You can have the camera, the lens, and the lighting and take fantastically lit portraits that are technically near perfect,  and still produce average work lacking in imagination and creativity.

The Essence Of a Great Portrait

The essence of a great portrait doesn’t come from the lighting or the camera, it comes from getting to know the person and capturing the essential qualities that make them unique. I don’t think the best portraits always come in a studio setting, they come taking the shots at home, in the shop, or where they work. Maybe that’s my background as a photojournalist talking, but those are the places people are most relaxed and most likely to be themselves.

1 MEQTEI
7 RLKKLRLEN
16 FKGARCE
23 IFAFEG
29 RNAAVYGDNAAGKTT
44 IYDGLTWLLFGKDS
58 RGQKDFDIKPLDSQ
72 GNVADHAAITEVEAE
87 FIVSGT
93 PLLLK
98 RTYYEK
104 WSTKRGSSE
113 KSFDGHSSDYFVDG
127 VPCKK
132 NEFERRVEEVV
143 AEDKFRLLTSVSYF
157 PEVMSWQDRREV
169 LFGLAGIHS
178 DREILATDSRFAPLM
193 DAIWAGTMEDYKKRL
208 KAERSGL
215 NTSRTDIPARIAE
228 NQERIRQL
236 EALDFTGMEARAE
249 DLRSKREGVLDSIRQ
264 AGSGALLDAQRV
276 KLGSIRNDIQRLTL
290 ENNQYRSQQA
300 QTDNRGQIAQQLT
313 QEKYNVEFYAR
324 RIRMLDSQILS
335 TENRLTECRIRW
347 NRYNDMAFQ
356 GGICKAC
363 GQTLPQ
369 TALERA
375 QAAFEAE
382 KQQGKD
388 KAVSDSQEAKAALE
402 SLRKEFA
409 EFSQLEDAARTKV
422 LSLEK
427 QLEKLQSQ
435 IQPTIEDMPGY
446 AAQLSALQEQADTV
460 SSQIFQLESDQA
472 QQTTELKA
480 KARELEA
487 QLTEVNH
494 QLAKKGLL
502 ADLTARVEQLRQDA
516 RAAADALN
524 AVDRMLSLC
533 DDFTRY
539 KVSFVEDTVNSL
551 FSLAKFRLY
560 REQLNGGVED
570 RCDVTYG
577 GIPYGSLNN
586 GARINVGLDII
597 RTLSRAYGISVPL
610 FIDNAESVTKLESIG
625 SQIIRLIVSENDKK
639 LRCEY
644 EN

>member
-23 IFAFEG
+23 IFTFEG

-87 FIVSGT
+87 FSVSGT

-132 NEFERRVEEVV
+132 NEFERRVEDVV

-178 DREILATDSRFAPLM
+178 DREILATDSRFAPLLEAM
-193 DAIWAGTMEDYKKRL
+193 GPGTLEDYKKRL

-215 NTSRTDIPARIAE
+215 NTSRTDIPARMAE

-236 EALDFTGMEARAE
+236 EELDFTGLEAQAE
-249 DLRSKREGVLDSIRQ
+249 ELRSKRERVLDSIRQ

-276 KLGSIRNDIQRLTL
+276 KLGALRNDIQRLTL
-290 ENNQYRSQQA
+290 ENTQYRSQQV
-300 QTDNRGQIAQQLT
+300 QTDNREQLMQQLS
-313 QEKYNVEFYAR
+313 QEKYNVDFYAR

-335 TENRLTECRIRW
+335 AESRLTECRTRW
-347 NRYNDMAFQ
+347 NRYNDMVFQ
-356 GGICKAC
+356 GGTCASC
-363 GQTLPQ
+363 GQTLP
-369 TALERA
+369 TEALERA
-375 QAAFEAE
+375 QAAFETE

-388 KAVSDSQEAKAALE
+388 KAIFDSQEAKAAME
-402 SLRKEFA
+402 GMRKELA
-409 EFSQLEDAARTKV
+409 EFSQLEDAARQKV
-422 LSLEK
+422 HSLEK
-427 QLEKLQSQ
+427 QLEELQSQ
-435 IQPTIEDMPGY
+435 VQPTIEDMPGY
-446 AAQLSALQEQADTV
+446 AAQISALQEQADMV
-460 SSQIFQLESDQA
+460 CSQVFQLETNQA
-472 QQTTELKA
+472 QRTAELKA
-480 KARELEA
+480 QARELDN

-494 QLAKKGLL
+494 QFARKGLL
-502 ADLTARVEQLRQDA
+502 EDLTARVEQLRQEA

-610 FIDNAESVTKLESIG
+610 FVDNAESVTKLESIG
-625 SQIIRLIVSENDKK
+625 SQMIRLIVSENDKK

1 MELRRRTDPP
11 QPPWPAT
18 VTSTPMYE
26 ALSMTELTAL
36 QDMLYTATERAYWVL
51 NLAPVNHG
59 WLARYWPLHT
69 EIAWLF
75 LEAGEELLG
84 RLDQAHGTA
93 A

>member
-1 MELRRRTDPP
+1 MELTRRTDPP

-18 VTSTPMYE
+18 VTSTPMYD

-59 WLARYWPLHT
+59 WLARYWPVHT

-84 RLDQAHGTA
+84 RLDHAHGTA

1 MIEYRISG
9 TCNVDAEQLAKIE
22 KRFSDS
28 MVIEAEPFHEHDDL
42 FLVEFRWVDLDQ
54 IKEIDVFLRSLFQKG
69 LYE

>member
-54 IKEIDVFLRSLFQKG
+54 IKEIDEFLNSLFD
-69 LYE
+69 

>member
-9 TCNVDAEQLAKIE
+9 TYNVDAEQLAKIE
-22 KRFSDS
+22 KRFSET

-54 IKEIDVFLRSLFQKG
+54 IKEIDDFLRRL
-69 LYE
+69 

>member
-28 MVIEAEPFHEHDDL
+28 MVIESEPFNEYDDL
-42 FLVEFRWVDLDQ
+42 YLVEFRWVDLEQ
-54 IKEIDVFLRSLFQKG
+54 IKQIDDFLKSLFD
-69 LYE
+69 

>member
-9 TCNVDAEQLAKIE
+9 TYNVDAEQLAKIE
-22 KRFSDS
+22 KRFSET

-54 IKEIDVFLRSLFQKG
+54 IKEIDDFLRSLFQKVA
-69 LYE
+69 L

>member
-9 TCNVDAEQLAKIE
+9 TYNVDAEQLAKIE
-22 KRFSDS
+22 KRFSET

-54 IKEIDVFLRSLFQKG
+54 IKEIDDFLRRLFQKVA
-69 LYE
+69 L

If you are going to work in a studio, which does offer a lot of advantages, have the person bring something unique to them. For someone like my sister in law, I’d have her bring her knitting bag. I have a friend in Seattle, for her it would be one of her bikes and one of her cats. How you work such bizarrely different props into a single picture, that’s what you get the big bucks to figure out.

The bottom line is anyone who thinks they can capture a person just by having them sit on a stool or stand in front of a background is doing them a disservice. Spend some time getting to know your subjects and figure out what makes them unique.

Good portraits show people on the outside, great portraits show people on the inside.

Taking Better Holiday Kid Pictures

kid picture
The photographer caught this winner on film - One wonders how many it took?

Some of you are coming back from Thanksgiving vacation a few weeks back to discover that the family pictures you took were less than stellar examples of kid photography. Fortunately, you still have time to rally before Christmas, the premium moment for kid pictures all year. This time be prepared.